The Kings could have given in to their frustration after seeing shot after shot go just wide and hearing a blistering shot by Marian Gaborik shot clang loudly off the goal post behind Chicago Blackhawks goaltender Scott Darling in the second period. Instead, something propelled them forward even when they trailed the defending Stanley Cup champions late in the third period Saturday.
It was a remnant of what drove the Kings to win the Cup themselves in 2012 and again in 2014, a calm and certainty that allow the best players to think more clearly and see the game more slowly than ordinary players when then they’re under duress.
It’s what allowed the Kings to rally for an exhilarating 3-2 overtime victory at Staples Center, a triumph that had Milan Lucic chest-bumping teammates while drinking in the roars of a crowd that had seen a terrific exhibition of skill and guts.
“We didn’t panic,” Kings defenseman Christian Ehrhoff said. “We stuck to our game plan and we just kept pushing in the third period.”
First, they got a putback by Jeff Carter in the opening minute. Then Gaborik, whose goals have been few and far between this season, brought them even with five minutes 55 seconds to play in the third period after Chicago defenseman Brent Seabrook had overskated the puck and Anze Kopitar pounced on it.
Gaborik capped the breathless, end-to-end three-on-three overtime session with a wrist shot 2:04 into sudden-death play, with Kopitar earning his second assist of the night.
Seeing Carter score was a lift, but the Kings had to keep that momentum going through the rest of the period, and they did. Because they did, they stayed atop the Pacific Division, a point ahead of San Jose.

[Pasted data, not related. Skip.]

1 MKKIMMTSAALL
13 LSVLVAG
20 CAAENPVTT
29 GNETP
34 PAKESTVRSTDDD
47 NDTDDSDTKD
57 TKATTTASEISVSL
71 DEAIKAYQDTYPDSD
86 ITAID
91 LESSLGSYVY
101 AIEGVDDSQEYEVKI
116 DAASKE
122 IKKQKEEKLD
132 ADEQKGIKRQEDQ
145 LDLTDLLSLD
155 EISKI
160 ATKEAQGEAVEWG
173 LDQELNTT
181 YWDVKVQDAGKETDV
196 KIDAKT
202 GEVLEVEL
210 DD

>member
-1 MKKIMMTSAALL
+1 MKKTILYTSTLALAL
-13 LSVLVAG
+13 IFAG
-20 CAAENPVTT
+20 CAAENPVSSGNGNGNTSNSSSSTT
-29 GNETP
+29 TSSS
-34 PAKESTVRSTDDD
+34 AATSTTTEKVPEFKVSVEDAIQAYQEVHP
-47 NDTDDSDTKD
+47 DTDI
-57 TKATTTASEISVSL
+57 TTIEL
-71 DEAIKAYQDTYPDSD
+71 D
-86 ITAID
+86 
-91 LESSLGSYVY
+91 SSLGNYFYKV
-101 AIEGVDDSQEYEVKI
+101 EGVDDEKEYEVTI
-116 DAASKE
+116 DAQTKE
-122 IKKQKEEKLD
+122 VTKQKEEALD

“It definitely gave us belief, but we said we want to have our best period in the third,” said Ehrhoff, who got the second assist on Carter’s goal. “And we came out good and we stuck to our game plan even though pucks weren’t going in for us early and we got rewarded in the end.”
Gaborik said players maintained confidence that they could come back and start this four-game homestand triumphantly.
“We never quit,” said Gaborik, who now has five goals in 23 games. “We had a lot of chances as the game went on, and toward the end we were pushing ourselves toward the net. We were creating a lot of traffic.
“We had some forechecking pressure in their zone and that was the mood, just keep going, keep going and try to tie it up.”
The Blackhawks had led, 2-0, after two periods on a power-play goal by Patrick Kane in the first period and a long shot by Niklas Hjalmarsson that deflected past Kings goalie Jonathan Quick at 12:56 of the second period. That goal was set up by Kane, who extended his point streak to 19 games, the longest ever by an American-born NHL player.
“Great player,” Kings Coach Darryl Sutter said.
Essentially, the Kings did to the Blackhawks what the Blackhawks had done to the Ducks on Friday: stage a late rally and win in overtime. “Same exact game, but the opposite way,” Kane said. “We had a 2-0 lead and it seemed like we just wanted to sit back and play it safe. That obviously doesn’t work in this league, so it’s frustrating when that happened.”
The Kings made it happen by relentlessly working and pushing.
“It was definitely a good character win for us, coming from two goals down,” Ehrhoff said. “It’s always nice for the team to get a win like that, and I think everybody at Staples enjoyed that game too.”
Few enjoyed it more than Gaborik, who pumped his fist in joy afterward. Whether this starts a hot streak for him remains to be seen, but for one night, at least, he was his old, dynamic self.
“I just tried to move my legs, get to scoring areas and keep my feet moving,” he said. “I tried to contribute, and it feels good.”